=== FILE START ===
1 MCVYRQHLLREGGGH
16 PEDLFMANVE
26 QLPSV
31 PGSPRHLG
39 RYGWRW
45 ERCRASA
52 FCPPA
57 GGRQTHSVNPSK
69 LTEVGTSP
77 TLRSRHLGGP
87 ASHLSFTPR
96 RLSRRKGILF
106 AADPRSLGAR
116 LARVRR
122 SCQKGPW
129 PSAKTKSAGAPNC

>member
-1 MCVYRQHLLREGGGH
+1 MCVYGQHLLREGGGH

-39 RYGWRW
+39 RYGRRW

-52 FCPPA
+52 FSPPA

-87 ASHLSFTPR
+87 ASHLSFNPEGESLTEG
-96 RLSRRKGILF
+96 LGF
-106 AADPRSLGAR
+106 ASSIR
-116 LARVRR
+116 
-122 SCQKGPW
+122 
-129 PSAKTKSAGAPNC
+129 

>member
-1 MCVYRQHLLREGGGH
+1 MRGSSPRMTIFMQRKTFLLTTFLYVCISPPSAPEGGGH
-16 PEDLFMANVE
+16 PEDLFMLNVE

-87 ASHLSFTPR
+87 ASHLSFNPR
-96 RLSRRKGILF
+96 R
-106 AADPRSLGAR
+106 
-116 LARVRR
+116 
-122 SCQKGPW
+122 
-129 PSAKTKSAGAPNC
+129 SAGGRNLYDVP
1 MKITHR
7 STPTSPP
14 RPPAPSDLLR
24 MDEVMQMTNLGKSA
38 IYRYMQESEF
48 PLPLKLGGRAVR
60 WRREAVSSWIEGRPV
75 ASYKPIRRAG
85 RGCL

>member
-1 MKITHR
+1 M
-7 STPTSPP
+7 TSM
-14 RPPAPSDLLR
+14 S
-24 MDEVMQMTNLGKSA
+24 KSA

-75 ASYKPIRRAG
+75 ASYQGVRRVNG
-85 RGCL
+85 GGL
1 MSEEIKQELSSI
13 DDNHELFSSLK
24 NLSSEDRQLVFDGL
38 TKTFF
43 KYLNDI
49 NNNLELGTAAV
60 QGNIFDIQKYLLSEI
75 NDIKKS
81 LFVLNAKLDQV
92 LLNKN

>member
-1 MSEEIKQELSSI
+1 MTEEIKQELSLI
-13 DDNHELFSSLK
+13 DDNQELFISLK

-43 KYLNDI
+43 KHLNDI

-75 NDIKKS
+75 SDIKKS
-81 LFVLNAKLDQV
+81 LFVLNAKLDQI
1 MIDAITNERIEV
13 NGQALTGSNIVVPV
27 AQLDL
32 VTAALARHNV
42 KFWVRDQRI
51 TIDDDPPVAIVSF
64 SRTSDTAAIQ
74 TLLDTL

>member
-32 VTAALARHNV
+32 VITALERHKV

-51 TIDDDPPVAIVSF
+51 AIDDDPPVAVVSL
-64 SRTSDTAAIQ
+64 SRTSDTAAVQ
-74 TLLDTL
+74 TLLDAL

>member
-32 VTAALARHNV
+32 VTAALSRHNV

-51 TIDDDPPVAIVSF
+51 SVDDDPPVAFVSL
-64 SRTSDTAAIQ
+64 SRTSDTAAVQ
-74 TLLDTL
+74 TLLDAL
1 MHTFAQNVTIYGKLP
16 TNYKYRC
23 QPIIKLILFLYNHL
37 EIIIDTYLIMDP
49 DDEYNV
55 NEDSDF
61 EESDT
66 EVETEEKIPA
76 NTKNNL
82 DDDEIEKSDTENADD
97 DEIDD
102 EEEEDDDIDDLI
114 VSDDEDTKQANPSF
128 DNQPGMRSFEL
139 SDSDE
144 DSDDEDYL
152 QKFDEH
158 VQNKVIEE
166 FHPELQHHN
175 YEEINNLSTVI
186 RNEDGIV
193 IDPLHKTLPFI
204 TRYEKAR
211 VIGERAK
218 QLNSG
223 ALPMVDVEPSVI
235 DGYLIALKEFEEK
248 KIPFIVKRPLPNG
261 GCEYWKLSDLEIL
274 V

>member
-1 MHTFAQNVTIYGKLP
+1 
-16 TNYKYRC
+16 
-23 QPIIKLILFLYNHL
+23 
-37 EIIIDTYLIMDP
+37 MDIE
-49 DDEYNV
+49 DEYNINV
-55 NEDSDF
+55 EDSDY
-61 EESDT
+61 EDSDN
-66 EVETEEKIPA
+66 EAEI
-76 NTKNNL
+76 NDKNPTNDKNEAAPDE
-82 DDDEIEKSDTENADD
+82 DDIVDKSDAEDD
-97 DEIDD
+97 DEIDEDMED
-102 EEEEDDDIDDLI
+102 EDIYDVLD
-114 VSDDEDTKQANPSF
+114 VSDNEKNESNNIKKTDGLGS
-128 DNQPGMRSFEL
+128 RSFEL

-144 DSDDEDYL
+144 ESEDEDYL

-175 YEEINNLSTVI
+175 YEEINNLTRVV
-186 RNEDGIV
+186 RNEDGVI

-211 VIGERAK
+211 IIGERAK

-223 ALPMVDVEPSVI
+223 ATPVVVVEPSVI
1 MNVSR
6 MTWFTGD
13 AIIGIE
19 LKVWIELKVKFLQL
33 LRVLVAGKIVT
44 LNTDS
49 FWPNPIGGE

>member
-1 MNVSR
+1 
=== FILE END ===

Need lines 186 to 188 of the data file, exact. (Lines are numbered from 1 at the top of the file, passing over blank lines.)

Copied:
+186 RNEDGVI

-211 VIGERAK
+211 IIGERAK